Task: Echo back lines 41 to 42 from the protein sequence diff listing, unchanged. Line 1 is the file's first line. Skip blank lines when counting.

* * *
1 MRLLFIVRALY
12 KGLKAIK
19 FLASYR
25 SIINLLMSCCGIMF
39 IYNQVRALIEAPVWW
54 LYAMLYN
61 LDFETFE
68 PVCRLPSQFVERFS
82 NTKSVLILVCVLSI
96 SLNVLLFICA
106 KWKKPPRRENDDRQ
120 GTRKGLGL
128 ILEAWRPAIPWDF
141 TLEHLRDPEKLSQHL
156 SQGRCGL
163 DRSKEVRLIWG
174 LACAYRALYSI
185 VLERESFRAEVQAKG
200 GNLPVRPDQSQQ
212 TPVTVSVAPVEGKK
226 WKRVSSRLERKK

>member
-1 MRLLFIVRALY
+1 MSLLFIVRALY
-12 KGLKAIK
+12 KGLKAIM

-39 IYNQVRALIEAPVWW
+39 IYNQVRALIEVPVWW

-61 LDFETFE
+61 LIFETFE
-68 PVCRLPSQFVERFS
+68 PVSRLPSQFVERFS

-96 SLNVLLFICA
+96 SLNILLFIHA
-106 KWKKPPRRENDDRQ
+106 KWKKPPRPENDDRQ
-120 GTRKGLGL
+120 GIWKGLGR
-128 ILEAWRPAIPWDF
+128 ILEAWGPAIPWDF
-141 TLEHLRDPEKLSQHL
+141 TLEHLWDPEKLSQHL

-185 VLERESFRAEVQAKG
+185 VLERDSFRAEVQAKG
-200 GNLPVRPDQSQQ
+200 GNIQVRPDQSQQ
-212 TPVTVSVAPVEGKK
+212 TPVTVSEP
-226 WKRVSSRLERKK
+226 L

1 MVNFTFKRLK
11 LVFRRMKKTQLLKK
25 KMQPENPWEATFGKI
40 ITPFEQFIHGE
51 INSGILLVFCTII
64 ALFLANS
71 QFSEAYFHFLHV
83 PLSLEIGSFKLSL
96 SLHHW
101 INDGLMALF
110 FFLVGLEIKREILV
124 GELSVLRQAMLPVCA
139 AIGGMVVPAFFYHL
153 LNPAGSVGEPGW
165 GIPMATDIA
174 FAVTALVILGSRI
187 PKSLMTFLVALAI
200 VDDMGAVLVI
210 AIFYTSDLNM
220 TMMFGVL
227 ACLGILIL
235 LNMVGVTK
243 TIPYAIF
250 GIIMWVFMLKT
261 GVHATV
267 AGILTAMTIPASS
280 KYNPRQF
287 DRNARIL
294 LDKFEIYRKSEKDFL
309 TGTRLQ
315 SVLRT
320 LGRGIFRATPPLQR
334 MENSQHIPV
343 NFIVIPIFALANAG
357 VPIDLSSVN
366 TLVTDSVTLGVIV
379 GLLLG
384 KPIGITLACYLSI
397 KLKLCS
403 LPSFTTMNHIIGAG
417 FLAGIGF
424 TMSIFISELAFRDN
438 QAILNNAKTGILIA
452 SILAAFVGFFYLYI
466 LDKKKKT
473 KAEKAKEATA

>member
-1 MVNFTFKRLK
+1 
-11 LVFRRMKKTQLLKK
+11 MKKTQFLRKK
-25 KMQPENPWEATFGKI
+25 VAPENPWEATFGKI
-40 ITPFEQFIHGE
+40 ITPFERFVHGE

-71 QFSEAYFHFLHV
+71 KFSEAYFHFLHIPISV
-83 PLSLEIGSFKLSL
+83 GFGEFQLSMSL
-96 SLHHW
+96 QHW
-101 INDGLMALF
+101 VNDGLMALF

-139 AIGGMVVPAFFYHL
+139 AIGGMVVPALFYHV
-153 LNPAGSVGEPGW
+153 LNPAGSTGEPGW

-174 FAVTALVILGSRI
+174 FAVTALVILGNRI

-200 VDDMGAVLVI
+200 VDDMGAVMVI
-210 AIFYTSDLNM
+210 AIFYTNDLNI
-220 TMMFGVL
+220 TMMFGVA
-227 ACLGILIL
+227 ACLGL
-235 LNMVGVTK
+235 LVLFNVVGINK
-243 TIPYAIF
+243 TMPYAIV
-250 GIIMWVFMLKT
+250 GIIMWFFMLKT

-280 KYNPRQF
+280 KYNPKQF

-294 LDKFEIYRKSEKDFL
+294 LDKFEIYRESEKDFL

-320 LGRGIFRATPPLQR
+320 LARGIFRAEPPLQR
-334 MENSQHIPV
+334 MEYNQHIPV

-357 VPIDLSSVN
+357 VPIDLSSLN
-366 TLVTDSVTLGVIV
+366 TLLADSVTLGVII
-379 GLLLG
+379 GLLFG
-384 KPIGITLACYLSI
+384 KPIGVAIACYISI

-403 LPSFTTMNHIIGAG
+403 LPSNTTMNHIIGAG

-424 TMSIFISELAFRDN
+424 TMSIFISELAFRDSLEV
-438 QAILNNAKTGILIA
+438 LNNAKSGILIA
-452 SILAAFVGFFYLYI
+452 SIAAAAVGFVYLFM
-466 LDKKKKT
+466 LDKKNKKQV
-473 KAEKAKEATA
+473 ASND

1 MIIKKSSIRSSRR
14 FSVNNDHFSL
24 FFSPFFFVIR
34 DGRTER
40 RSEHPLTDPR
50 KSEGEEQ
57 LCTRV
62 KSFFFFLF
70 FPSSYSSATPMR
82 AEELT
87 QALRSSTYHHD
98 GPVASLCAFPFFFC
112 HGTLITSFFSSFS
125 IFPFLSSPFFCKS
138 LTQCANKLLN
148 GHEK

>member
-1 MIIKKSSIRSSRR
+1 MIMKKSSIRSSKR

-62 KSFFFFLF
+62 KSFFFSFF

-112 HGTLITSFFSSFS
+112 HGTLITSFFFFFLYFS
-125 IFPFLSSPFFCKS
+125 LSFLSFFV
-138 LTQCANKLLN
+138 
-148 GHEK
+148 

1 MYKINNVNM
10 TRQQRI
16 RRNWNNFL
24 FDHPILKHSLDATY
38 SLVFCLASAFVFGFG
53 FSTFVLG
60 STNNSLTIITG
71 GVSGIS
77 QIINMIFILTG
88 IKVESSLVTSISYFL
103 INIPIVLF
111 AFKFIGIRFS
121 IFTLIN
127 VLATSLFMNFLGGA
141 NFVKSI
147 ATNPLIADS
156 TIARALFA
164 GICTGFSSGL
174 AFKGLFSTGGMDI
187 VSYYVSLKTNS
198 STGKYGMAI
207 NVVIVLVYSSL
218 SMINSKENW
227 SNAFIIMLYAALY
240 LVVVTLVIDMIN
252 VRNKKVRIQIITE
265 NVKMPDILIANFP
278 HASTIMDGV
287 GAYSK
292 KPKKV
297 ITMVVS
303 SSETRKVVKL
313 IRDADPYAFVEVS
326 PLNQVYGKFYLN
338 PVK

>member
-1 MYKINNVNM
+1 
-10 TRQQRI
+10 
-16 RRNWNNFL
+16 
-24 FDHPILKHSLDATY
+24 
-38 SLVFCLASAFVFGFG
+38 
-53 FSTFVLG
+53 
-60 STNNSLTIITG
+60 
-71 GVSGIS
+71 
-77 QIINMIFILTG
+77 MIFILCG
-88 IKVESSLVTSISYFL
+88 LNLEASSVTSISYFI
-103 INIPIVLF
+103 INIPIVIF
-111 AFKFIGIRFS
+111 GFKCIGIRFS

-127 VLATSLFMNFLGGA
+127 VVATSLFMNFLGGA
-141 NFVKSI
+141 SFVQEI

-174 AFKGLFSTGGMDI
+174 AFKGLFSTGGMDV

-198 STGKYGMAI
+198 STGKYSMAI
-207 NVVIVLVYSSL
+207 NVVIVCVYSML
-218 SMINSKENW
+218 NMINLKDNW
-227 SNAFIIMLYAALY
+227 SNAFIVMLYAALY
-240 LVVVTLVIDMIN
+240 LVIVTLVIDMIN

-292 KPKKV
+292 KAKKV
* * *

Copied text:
-141 TLEHLRDPEKLSQHL
+141 TLEHLWDPEKLSQHL